Some of the small goals were as simple as putting on workout clothes, or showing up at the gym (without even actually exercising!), or standing on the treadmill for a minute or two.  But those participants who worked toward their target one small step at a time ended up being more likely to attain their fitness goals than their counterparts who had an all-or-nothing approach.

             So, for example, if you’re more sedentary than you’d like to be, and you’re looking to become more fit this year, start by spending two minutes on the treadmill every day this week.  Next week, make it five.  The week after that, make it seven.   By adding a few minutes each week, you’ll be more likely to reach your fitness target than if you try to reach your goal immediately.  

            If you’re trying to lose weight, instead of resolving to lose 40 pounds as fast as possible, set a goal of losing ½ pound each week.  Every seven days you’ll be able to celebrate a small success, which will give you the boost you need to take steps to lose that next ½ pound.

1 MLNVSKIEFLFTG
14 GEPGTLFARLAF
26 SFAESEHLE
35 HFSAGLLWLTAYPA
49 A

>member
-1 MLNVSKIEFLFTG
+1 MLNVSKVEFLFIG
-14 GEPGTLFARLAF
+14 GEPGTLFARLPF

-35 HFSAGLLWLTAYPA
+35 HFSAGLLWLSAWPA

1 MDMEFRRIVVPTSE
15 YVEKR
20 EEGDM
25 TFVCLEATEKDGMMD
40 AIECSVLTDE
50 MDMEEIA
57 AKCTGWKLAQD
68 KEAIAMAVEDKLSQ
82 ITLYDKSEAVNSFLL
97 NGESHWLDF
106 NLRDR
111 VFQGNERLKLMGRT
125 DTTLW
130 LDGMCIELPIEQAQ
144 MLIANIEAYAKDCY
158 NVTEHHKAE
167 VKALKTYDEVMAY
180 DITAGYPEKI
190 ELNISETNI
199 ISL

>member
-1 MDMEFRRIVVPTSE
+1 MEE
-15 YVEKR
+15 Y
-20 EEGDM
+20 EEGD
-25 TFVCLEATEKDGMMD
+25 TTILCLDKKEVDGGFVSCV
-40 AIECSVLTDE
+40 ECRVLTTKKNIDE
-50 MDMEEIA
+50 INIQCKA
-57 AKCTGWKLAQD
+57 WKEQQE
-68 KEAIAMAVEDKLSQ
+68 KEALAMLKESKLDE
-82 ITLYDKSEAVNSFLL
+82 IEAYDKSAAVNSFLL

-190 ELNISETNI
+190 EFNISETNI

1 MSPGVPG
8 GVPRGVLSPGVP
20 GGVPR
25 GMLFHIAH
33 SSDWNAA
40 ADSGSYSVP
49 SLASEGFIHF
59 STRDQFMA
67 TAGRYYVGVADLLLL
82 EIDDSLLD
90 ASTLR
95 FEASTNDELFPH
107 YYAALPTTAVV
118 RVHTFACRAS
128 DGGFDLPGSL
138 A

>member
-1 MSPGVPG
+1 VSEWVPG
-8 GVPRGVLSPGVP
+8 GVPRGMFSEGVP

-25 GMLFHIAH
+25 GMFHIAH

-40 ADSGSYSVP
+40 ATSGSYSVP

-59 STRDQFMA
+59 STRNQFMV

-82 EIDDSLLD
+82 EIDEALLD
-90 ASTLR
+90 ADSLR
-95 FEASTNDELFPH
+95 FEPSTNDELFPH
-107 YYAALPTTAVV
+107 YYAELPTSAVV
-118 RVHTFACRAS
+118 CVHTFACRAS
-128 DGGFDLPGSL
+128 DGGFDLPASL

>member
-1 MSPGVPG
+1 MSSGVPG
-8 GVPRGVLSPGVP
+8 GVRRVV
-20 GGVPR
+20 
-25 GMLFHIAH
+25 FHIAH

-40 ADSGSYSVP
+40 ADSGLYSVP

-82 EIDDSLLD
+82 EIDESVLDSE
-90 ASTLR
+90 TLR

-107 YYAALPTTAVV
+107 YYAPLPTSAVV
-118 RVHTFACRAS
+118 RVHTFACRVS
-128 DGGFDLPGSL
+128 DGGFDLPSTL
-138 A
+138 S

By setting -- and reaching -- small goals, you’ll build your confidence and reinforce your successes as you work your way toward a healthier version of you.

3)  Make your goal measurable.

           Lots of people wish for a healthier lifestyle, but there’s a difference between a wish and a goal.  A wish is a positive sentiment that may happen to you; a goal is positive progress that will happen by you.

          One distinguishing characteristic between wishes and goals is that goals are measurable.  If you can’t measure a goal, you have no way of telling if you’re making progress or not.  It’s difficult to take specific steps in the right direction when you’re not quite sure where you’re going.

          So instead of saying, “I wish I ate healthier,” try, “I’m going to eat five servings of fruits and vegetables a day.”

          Instead of saying, “I wish I was in better shape,” try, “I’m going to go to the gym four days a week.”  

          By setting -- and meeting -- measurable goals, you’ll be more likely to achieve your healthy resolutions.        

4) Don’t give up.